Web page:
GREEN GUIDE FOR BUYERSACTION SHEET: WOOD
Note. The action sheet is being revised to take account of the model contract specification for timber and timber products and will be reviewed following receipt of the consultant's report into the timber scoping study.
WHAT'S OUR GOAL?
To use wood efficiently and encourage sustainable forestry practices which maintain the biodiversity, productivity and ecological habitats of woodlands.
BUYERS, USERSWHAT YOU CAN DO
The notes at the end of this section.
Section 10 on timber in DETR's publication Towards more sustainable Constructiona green guide for managers on the Government estate, can be found on DETR's web site.
Sustainably produced timber and timber products (such as joinery, fittings, furniture and veneers) by, for example:
Specifying in orders and contracts that suppliers provide documentary evidence (which has been, or if necessary can be, independently verified) that the timber has been lawfully obtained from forests and plantations managed to sustain their biodiversity, productivity and vitality, and to prevent harm to other ecosystems and any indigenous or forest-dependent peoplesee notes 2 and 3 below.
Ensuring that timber procurements are in accordance with international agreements such as the Convention on International Trade in Endangered Species of Wild Fauna and Flora (CITES)see note 5 below.
Buying reclaimed timber or products made from reclaimed timber where they offer value for money.
(When specifying chipboard and medium density fibreboards (MDF)) a preference for those made with a minimum percentage of 80 per cent recycled material.1
WHERE IT IS NOT POSSIBLE TO OBTAIN FULL ASSURANCE THAT THE TIMBER OR TIMBER PRODUCT HAS COME FROM A SUSTAINABLY MANAGED SOURCE
As much information as is available, eg about the forest of origin, whether it was cut under Government licence and, for timber products, the species of wood used, and seek advice from the trade (eg Timber Trade Federation and Forests Forever) and environmental Non-Government Bodies (NGOs) eg WWF, FSC and Friends of the Earth.
IF YOU HAVE NOT ALREADY DONE SO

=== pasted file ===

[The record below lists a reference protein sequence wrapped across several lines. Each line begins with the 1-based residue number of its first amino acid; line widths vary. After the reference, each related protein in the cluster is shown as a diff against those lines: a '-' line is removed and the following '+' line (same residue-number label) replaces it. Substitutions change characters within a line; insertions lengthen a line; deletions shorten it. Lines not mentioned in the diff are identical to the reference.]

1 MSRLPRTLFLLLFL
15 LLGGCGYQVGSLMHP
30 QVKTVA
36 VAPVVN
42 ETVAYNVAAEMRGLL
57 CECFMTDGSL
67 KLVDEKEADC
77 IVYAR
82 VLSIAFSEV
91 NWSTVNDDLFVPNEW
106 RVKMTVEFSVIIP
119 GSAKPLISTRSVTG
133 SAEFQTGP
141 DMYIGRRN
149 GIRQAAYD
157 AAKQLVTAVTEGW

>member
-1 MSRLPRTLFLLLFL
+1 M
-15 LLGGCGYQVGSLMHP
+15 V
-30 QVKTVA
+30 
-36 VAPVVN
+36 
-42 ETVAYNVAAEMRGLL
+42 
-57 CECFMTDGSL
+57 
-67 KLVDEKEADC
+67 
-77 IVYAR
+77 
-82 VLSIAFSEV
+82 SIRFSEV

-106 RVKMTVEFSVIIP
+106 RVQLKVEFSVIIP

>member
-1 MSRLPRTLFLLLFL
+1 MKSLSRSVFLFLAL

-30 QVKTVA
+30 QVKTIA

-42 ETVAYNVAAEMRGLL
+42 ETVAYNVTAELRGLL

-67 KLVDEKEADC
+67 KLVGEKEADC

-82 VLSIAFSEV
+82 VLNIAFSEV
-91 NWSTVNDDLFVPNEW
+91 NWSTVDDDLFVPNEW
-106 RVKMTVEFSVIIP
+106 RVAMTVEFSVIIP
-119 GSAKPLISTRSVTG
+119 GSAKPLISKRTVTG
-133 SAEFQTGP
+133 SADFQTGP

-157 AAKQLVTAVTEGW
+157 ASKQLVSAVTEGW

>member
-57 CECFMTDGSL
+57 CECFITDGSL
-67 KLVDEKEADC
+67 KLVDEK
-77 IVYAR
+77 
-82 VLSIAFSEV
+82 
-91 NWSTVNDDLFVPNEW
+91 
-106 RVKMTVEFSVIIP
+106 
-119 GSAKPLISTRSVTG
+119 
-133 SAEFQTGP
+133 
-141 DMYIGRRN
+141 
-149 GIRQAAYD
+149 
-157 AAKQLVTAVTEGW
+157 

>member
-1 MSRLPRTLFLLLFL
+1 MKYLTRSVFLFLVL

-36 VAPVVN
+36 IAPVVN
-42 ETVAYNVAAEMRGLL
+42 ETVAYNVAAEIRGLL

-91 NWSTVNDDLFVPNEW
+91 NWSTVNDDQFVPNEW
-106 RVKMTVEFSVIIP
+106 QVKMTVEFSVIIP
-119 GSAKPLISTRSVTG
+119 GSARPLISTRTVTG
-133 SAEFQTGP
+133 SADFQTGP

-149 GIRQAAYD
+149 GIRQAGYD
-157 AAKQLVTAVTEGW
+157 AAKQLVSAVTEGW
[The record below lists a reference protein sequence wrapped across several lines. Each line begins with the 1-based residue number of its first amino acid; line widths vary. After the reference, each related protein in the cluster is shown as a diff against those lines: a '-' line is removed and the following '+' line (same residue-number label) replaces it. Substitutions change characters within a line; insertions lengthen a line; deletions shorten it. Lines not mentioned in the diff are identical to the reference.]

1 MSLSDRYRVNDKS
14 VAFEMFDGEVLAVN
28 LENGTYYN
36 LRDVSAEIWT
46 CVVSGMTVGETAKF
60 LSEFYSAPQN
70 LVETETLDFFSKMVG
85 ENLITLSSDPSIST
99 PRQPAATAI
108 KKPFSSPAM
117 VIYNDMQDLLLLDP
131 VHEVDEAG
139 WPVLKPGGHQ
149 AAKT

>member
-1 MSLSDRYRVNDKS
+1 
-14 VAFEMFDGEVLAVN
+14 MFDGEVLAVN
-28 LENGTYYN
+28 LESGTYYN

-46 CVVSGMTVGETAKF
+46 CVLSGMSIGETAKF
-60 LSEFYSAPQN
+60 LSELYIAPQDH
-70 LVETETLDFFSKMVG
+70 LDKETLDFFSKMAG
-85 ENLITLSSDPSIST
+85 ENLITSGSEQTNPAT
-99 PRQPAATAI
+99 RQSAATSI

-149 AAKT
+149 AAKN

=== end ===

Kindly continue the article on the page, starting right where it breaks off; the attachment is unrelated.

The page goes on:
A system for monitoring your procurement of timber and timber products (including their value) which should conform with international agreements such as the Convention on International Trade in Endangered Species of Wild Fauna and Flora (CITES).
A list of purchases showing which, for example:
were certified under a credible, preferably independent, verification scheme as coming from sustainably managed sources;
were certified under a national or country specific scheme such as UKWAS which is approved by one or more internationally recognised umbrella or accreditation schemes;
were accompanied by other documentation demonstrating that the wood has come from forests or plantations, eg covered by a certified environmental management system incorporating forest management criteria that conform with internationally recognised principles such as the Helsinki Guidelines or those of the International Tropical Timber Organisation;
were accompanied by a supporting statement from the country of origin's embassy that the timber was acquired in accordance with its national legislation and any applicable international agreements;
were accompanied by evidence showing that an independent certification scheme with chain of custody is being introduced even though the timber does not currently meet the criteria for sustainably produced timber;
could not be substantiated as coming from sustainable sourceswith explanation, including recycled timber and timber products.
procedures for considering any purchases which cannot be substantiated as coming from sustainable sources which, for example, cover:
the need for the purchase;